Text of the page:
1991 Topps Desert Shield Baseball Set Tops $100,000

Share:

Coming out at a time when card sets were, by and large, mass produced to numbers that are still hard to fathom today, 1991 Topps Desert Shield Baseball is an exception. It’s rare, it has a unique history behind it and cards are tough to find in top condition.

With a checklist of 792 cards, putting a set together is a major challenge in any condition. To put one together where virtually every card is graded Gem Mint, it’s a massive accomplishment.

The top-ranked 1991 Topps Desert Shield Baseball set in PSA’s registry sold on March 22 through a Mile High Card Company auction. And the six-figure price it fetched reflects what a rarity it is.

$106,475.78 was the final price for the 1991 Topps Desert Shield set when bidding closed. This includes the buyer’s premium.

Dubbed the Carolina Collection, 759 out of the 792 cards in the set are graded PSA 10. This includes the 1991 Topps Desert Shield Chipper Jones as well as other key superstars like Ken Griffey Jr., Nolan Ryan, Kirby Puckett, Cal Ripken Jr. and Greg Maddux. Many are among the only PSA 10 copies of that particular card.

1991 Topps Desert Shield Baseball is popular for a few reasons today. The biggest is its history and story. Topps produced a special run of their 1991 Topps Baseball set for members of the military who were part of the Gulf War.

The cards are essentially the same as the main set only with the addition of a gold foil Desert Shield logo on the front.

Understandably, many of these cards didn’t make it back to the United States. And those that did were likely handled, tossed in pockets and bags rather than custom card boxes and top loaders. Already rare to begin with, it’s this condition sensitivity that makes top-end cards so scarce.

Comments? Questions? Contact Ryan Cracknell on Twitter @tradercracks or by email.

Share:

Ryan Cracknell

A collector for much of his life, Ryan focuses primarily on building sets, Montreal Expos and interesting cards. He's also got one of the most comprehensive collections of John Jaha cards in existence (not that there are a lot of them). Got a question, story idea or want to get in touch? You can reach him by email and through Twitter @tradercracks.

Tens of millions of cards available for sale in the
Beckett Marketplace!

Get up-to-date pricing for your favorite sports cards with a
Beckett OPG Subscription

8 comments

  1. Joseph 20 March, 2018 at 20:10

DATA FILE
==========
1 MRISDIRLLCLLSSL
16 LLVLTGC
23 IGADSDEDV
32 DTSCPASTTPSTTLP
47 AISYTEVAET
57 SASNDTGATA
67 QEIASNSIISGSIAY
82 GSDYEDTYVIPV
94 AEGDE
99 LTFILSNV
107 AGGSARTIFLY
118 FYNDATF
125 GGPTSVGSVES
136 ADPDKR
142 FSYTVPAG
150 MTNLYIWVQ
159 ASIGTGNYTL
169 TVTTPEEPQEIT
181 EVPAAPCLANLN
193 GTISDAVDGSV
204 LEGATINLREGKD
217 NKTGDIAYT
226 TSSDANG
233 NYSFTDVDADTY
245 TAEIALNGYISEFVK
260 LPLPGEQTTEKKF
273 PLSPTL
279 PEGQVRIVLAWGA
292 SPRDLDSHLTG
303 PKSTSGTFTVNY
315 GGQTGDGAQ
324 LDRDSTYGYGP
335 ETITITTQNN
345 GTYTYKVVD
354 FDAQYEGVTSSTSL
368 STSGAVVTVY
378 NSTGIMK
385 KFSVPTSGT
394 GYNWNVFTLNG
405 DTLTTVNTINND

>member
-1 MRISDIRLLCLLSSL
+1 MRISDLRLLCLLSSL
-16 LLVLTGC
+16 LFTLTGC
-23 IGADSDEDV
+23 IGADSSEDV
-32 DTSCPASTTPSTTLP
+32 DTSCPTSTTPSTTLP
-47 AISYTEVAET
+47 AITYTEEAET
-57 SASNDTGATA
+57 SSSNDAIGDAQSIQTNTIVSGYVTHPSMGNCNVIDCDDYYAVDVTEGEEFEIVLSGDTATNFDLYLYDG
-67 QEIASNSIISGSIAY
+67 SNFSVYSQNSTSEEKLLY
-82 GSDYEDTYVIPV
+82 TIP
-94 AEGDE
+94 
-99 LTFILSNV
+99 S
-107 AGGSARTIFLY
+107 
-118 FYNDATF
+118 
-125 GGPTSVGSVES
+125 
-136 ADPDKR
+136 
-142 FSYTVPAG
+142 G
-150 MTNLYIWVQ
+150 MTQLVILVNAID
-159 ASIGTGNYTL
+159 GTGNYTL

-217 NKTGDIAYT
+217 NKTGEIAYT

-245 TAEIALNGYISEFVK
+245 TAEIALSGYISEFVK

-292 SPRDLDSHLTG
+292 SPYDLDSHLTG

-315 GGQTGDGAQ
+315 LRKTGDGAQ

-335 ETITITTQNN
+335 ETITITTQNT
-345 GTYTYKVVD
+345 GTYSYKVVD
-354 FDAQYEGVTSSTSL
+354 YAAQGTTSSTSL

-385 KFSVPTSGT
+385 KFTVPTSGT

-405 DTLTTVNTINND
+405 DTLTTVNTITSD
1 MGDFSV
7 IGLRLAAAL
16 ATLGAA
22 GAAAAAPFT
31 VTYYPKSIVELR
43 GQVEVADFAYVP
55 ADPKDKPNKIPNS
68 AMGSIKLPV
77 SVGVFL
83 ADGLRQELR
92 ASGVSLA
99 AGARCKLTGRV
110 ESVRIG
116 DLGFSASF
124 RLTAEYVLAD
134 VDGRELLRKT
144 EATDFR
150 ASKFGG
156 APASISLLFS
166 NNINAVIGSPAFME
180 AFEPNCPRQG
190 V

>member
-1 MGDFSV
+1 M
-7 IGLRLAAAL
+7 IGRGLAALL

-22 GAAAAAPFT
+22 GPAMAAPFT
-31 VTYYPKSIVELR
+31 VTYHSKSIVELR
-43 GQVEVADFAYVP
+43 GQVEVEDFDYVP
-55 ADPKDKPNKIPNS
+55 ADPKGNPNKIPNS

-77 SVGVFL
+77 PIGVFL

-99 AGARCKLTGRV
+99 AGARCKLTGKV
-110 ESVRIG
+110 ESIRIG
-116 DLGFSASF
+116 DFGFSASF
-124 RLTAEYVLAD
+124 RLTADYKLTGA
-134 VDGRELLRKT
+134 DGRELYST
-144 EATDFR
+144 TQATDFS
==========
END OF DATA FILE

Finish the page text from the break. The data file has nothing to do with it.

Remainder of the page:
Purchased a set 10-12 years ago. It isn’t in nearly as good condition as this one, of course, but it is one of my prized possessions.

  2. Gregory Wilson 5 August, 2018 at 11:20

    I was in Riyadh during Desert Storm and put together the complete set of the 1990 DS Topps card collection. I had 5 of the top cards graded and they came back mint to near mint. Every card is sitting in plastic sleeves. Who would be the best person/organization to contact if I wanted to sell them?

    Thanks in advance,

    Greg

  3. Steve Wysocki 31 August, 2018 at 14:15

    I was there, and only saw like 2 cards. They were rare for folks at King Faud, and Incirlick

  4. Randy Venard 18 November, 2018 at 15:42

    They sent the cases back to myrtle beach SC we all got one case of cards I ended up buying 5 other cases from other soldiers i have a complete mint set in plastic sleeves the gum had stained the backs of the ones They touched I sold one case to Daryl Porter the catcher for the Cardinals for 500 dollars back in 91

  5. Scott Hill 20 December, 2018 at 23:26

    Confirmed about Myrtle Beach. Wife and I both active duty Air Force stationed there 89 to 92 and deployed to Saudi for Gulf War. When we came home we were both handed a box. We still have the unopened and untouched wax packs in a safe place. Except for the cards next to the gum I imagine most would be in really good shape. Been wondering if it’s cost effective to invest in having them graded. Seems that grading them would help to authenticate the stamp…heard there are fakes out there. Not sure what’s more valuable…unopened packs or graded.

Leave a reply